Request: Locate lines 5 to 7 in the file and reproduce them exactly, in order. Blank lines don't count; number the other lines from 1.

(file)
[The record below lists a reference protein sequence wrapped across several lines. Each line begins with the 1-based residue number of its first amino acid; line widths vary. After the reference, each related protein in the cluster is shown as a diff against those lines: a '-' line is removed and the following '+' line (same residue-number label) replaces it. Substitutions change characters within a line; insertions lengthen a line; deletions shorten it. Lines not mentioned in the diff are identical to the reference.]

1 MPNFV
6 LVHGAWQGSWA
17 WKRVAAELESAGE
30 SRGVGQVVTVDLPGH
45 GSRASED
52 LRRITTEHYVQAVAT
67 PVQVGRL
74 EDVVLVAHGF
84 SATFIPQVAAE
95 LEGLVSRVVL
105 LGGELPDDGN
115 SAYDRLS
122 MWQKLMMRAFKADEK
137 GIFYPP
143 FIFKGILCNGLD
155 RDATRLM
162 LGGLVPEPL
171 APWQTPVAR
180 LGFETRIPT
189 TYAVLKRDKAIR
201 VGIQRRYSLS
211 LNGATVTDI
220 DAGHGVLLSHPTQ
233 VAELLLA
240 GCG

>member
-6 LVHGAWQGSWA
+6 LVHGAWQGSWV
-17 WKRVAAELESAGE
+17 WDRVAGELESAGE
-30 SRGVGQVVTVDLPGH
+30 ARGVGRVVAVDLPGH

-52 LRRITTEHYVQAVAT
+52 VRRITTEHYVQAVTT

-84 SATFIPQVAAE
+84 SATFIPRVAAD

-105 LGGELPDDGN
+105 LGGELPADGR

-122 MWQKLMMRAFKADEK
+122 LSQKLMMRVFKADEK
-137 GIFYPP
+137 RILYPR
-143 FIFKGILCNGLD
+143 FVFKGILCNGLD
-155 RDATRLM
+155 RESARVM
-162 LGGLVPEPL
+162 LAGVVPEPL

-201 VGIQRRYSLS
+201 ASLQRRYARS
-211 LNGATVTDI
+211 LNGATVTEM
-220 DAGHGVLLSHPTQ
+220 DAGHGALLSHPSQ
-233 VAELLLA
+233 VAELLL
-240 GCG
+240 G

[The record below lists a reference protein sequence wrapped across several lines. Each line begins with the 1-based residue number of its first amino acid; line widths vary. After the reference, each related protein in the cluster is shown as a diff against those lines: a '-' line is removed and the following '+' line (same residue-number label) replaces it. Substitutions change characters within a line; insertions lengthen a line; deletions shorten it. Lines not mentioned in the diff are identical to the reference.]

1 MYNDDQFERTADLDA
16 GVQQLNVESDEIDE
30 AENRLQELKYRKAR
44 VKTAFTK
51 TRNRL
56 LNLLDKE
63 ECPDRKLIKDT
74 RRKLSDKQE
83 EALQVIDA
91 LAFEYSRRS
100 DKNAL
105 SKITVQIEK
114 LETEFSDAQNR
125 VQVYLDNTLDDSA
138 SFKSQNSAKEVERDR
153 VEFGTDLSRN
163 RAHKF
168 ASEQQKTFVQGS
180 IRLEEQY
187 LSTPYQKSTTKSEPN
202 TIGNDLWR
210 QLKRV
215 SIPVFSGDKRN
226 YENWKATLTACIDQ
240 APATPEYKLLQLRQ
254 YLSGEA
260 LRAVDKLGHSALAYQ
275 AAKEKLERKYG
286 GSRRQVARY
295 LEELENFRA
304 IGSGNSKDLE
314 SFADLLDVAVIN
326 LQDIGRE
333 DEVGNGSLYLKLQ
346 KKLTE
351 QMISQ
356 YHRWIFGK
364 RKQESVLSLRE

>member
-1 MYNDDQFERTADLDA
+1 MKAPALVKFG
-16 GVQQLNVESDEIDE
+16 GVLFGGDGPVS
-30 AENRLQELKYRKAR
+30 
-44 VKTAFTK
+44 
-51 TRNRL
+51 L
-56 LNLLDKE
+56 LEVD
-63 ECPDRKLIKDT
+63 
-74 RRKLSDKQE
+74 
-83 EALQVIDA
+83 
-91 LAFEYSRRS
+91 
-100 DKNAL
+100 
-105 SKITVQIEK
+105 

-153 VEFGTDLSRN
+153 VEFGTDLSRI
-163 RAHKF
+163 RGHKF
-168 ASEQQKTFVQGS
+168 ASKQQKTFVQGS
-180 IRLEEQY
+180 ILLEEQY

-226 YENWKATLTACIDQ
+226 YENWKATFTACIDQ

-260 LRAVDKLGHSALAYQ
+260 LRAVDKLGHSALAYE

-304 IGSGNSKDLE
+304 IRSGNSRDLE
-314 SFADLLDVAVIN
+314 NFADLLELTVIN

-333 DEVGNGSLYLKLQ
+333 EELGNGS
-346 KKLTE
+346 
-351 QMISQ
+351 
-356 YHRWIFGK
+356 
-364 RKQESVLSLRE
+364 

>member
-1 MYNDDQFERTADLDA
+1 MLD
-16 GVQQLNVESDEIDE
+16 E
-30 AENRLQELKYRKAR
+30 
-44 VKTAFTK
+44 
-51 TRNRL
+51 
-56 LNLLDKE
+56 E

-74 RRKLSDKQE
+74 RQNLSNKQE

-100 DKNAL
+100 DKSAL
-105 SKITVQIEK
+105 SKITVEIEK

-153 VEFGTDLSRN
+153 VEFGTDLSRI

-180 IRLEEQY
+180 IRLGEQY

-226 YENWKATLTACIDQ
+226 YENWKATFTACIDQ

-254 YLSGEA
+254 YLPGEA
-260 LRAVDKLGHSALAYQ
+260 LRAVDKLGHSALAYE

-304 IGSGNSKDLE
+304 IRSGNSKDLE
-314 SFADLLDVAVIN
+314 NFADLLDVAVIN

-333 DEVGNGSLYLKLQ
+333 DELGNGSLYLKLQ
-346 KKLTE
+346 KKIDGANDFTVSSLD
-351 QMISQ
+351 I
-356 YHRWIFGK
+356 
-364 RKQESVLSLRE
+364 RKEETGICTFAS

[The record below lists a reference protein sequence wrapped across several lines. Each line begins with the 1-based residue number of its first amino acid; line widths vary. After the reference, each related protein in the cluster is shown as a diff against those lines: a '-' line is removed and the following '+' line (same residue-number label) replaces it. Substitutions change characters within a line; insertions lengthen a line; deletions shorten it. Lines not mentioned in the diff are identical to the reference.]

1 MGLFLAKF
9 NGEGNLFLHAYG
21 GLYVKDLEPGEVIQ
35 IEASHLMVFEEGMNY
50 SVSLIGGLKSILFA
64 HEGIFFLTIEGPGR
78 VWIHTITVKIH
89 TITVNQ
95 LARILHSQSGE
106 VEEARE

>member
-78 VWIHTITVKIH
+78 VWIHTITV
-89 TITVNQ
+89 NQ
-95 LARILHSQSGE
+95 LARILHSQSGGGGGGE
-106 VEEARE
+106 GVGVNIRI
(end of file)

30 SRGVGQVVTVDLPGH
45 GSRASED
52 LRRITTEHYVQAVAT